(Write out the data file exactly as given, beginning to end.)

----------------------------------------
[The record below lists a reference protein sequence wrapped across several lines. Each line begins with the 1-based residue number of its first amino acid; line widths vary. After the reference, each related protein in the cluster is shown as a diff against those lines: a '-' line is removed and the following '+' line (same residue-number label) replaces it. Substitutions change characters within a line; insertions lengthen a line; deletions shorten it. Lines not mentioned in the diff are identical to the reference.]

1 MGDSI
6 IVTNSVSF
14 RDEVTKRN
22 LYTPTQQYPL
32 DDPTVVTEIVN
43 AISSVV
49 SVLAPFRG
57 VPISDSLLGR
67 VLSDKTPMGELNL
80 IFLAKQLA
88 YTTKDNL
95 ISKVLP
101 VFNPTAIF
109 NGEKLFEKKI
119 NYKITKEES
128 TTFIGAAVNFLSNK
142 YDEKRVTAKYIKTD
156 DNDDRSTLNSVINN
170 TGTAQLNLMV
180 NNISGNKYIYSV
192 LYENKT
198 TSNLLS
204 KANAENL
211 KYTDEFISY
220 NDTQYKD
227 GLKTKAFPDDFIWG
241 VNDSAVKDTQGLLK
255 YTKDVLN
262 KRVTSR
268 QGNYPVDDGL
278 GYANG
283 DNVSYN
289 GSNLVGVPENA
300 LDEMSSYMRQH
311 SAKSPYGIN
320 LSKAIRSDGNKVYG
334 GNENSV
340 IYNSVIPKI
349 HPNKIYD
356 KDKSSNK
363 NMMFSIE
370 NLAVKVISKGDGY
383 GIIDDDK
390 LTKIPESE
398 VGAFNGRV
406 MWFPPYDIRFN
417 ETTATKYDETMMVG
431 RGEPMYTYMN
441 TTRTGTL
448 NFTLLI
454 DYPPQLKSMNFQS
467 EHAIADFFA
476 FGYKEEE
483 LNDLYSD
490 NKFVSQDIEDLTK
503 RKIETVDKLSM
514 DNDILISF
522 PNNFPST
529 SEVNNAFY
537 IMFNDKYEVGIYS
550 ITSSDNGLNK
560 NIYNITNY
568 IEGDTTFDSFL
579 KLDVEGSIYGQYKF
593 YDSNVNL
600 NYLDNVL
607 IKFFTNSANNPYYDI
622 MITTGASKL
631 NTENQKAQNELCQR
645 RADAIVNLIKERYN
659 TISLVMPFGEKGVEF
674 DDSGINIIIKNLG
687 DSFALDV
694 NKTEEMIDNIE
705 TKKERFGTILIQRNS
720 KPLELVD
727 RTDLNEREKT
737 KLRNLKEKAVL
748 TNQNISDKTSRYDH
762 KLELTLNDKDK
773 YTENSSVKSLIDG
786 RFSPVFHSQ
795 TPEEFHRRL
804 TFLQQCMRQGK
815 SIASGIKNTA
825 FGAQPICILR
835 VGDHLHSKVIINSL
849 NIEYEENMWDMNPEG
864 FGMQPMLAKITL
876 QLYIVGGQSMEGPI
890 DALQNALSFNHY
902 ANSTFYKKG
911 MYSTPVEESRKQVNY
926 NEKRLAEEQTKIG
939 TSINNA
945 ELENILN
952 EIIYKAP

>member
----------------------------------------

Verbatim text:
[The record below lists a reference protein sequence wrapped across several lines. Each line begins with the 1-based residue number of its first amino acid; line widths vary. After the reference, each related protein in the cluster is shown as a diff against those lines: a '-' line is removed and the following '+' line (same residue-number label) replaces it. Substitutions change characters within a line; insertions lengthen a line; deletions shorten it. Lines not mentioned in the diff are identical to the reference.]

1 MGDSI
6 IVTNSVSF
14 RDEVTKRN
22 LYTPTQQYPL
32 DDPTVVTEIVN
43 AISSVV
49 SVLAPFRG
57 VPISDSLLGR
67 VLSDKTPMGELNL
80 IFLAKQLA
88 YTTKDNL
95 ISKVLP
101 VFNPTAIF
109 NGEKLFEKKI
119 NYKITKEES
128 TTFIGAAVNFLSNK
142 YDEKRVTAKYIKTD
156 DNDDRSTLNSVINN
170 TGTAQLNLMV
180 NNISGNKYIYSV
192 LYENKT
198 TSNLLS
204 KANAENL
211 KYTDEFISY
220 NDTQYKD
227 GLKTKAFPDDFIWG
241 VNDSAVKDTQGLLK
255 YTKDVLN
262 KRVTSR
268 QGNYPVDDGL
278 GYANG
283 DNVSYN
289 GSNLVGVPENA
300 LDEMSSYMRQH
311 SAKSPYGIN
320 LSKAIRSDGNKVYG
334 GNENSV
340 IYNSVIPKI
349 HPNKIYD
356 KDKSSNK
363 NMMFSIE
370 NLAVKVISKGDGY
383 GIIDDDK
390 LTKIPESE
398 VGAFNGRV
406 MWFPPYDIRFN
417 ETTATKYDETMMVG
431 RGEPMYTYMN
441 TTRTGTL
448 NFTLLI
454 DYPPQLKSMNFQS
467 EHAIADFFA
476 FGYKEEE
483 LNDLYSD
490 NKFVSQDIEDLTK
503 RKIETVDKLSM
514 DNDILISF
522 PNNFPST
529 SEVNNAFY
537 IMFNDKYEVGIYS
550 ITSSDNGLNK
560 NIYNITNY
568 IEGDTTFDSFL
579 KLDVEGSIYGQYKF
593 YDSNVNL
600 NYLDNVL
607 IKFFTNSANNPYYDI
622 MITTGASKL
631 NTENQKAQNELCQR
645 RADAIVNLIKERYN
659 TISLVMPFGEKGVEF
674 DDSGINIIIKNLG
687 DSFALDV
694 NKTEEMIDNIE
705 TKKERFGTILIQRNS
720 KPLELVD
727 RTDLNEREKT
737 KLRNLKEKAVL
748 TNQNISDKTSRYDH
762 KLELTLNDKDK
773 YTENSSVKSLIDG
786 RFSPVFHSQ
795 TPEEFHRRL
804 TFLQQCMRQGK
815 SIASGIKNTA
825 FGAQPICILR
835 VGDHLHSKVIINSL
849 NIEYEENMWDMNPEG
864 FGMQPMLAKITL
876 QLYIVGGQSMEGPI
890 DALQNALSFNHY
902 ANSTFYKKG
911 MYSTPVEESRKQVNY
926 NEKRLAEEQTKIG
939 TSINNA
945 ELENILN
952 EIIYKAP

>member